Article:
Speaking on the opening day of Almedalen the election favourite said he would implement the policy by the end of the year. At present the ceiling for Sweden's a-kassa (unemployment insurance) is set at 80 percent of your salary, up to a maximum of 18,700 kronor ($2,700) per month before taxes.
Many Swedes elect to join unions to boost their monthly income in the event of losing their job. Löfven declined to say how much the ceiling would be raised by, and said he couldn't guarantee that the Social Democrats previous promise of paying out 910 kronor per day would be the new limit.
The leader of the opposition said he is considering a proposal regarding another month of paternity leave, which he says is fairer.
"One has to see that the world is not black and white, many families have it tough where for example one earns 30,000 and the other 20,000, often the woman," Löfven said in an interview with the TT news agency.
He suggested that a means of financial compensation could be the solution so that families aren't hit in the pocket when the higher earning parent goes on parental leave for an longer period of time.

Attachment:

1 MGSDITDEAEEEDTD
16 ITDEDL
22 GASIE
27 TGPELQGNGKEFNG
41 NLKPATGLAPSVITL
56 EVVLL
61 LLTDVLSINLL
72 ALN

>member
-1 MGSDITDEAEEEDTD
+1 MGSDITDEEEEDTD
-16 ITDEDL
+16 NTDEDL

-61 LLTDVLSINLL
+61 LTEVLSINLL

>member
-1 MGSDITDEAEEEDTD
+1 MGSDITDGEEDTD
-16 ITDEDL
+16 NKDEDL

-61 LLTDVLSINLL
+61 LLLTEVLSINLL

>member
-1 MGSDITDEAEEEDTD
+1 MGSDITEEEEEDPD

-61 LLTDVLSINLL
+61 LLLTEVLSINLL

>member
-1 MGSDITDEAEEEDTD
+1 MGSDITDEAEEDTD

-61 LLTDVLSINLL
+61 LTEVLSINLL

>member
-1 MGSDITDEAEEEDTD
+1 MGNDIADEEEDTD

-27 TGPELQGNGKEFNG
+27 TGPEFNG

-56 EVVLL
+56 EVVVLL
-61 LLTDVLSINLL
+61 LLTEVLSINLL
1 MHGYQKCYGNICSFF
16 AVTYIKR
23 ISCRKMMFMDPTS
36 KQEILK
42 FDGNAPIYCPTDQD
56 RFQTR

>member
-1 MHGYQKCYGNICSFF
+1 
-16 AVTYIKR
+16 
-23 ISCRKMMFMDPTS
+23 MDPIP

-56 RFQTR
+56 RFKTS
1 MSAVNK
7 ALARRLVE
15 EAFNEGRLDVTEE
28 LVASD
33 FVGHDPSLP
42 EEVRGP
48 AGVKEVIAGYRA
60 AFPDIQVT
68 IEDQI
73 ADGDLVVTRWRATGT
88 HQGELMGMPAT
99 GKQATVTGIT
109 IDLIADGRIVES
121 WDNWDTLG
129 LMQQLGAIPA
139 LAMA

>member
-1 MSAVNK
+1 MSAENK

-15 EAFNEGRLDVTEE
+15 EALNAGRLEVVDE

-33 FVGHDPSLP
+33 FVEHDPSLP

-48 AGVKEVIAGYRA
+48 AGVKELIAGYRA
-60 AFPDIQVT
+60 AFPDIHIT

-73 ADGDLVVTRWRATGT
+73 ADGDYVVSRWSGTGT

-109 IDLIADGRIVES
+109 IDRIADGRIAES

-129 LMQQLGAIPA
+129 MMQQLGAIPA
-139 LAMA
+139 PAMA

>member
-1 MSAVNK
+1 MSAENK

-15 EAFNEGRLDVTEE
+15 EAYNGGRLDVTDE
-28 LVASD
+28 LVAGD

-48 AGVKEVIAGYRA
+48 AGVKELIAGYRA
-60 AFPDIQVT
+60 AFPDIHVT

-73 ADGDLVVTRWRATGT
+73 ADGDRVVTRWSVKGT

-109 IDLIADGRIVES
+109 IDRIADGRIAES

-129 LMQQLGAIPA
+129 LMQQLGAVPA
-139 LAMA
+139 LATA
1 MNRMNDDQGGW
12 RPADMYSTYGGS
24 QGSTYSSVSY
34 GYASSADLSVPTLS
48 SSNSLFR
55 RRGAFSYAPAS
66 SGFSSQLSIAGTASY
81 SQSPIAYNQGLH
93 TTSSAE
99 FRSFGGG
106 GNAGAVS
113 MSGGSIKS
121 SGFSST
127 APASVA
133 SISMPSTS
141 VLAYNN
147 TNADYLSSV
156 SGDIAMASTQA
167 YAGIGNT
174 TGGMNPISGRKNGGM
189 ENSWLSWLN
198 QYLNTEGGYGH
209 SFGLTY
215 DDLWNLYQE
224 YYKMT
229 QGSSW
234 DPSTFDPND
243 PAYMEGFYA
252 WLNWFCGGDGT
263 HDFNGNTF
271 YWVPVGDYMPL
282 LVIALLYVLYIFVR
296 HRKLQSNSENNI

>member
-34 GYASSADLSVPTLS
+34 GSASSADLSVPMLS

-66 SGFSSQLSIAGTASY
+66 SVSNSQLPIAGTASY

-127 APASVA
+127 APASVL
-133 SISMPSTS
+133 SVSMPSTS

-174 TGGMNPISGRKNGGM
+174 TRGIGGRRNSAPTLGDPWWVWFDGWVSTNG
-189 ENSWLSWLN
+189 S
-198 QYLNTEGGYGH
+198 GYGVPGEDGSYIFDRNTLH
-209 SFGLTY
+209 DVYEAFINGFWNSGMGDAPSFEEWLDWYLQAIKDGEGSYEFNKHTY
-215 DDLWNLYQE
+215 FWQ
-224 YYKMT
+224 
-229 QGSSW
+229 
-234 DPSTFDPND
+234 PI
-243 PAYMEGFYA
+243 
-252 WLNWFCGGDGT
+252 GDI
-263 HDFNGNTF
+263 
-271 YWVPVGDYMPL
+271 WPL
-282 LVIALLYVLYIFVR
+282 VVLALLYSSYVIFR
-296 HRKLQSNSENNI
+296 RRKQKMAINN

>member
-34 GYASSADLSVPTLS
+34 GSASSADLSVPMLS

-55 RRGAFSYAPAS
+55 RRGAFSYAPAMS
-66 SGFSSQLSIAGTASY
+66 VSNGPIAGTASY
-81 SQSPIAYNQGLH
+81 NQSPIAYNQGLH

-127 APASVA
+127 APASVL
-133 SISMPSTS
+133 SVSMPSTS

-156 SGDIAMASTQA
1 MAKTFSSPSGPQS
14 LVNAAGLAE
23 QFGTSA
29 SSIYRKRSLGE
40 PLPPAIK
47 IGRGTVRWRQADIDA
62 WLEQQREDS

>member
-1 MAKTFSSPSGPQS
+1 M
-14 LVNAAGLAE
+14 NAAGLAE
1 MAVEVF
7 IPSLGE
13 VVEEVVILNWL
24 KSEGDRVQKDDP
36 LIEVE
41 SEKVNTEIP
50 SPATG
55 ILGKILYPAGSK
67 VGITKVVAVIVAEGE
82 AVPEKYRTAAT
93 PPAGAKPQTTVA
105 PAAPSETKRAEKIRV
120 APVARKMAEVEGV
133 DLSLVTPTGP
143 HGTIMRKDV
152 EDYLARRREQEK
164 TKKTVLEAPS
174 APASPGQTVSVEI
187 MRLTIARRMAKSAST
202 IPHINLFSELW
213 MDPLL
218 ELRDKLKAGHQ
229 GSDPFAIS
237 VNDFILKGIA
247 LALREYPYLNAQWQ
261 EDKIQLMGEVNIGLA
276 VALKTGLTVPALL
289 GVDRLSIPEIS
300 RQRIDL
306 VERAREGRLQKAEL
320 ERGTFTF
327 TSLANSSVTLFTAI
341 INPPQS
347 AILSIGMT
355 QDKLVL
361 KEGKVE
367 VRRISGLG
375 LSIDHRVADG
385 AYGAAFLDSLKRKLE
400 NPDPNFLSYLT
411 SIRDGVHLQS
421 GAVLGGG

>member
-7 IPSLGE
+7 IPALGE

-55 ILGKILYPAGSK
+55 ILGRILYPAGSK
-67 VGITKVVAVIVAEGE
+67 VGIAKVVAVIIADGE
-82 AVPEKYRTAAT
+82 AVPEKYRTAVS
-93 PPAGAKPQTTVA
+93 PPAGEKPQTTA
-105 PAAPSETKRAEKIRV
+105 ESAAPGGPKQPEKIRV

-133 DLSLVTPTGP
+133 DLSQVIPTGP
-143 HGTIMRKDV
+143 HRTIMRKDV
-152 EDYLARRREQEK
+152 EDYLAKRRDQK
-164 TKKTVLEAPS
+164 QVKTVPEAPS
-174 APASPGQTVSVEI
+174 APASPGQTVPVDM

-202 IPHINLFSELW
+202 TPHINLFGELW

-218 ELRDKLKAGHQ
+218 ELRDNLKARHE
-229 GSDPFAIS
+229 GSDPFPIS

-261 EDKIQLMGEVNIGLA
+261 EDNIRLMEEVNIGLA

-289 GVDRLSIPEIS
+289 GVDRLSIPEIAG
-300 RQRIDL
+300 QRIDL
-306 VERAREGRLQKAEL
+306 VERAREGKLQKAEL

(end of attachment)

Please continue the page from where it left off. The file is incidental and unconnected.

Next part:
"For those that have it hard it makes a big difference who takes the parental insurance," said the 56-year-old.
Sweden's 16-month parental leave can be taken by either mothers or fathers, women still take the majority of it, claiming 75 percent.
In 2002 it was made mandatory for fathers to take at least two months off and an extra month has long been mooted.
Löfven added that an additional month of paternity leave could penalise some families from vital income if there wasn't a safety net in the form of financial compensation.
"I want to try that idea as I know that there are those who have a tough time getting it to go together. We can't disregard it," he said.
In a wide-ranging interview with TT the Social Democrat leader also pledged to extend the confines of the health insurance barrier which he said was "inhuman."
Löfven also expressed concern that the party of the Swedes (Svenskarnas parti – SvP) held a party rally in Almedalen on the eve of the event. More than 100 demonstrators showed up to protest against the presence of the far-right political party.
"I am very hesitant that the party of the Swedes got to hold a speech at Almedalen," he said.
Meanwhile a new opinion poll published in Dagens Nyheter has revealed that more Swedes have faith in current Prime Minister Fredrik Reinfeldt than Löfven. However, the gap was just three percent.
Swedes go to the polls in September.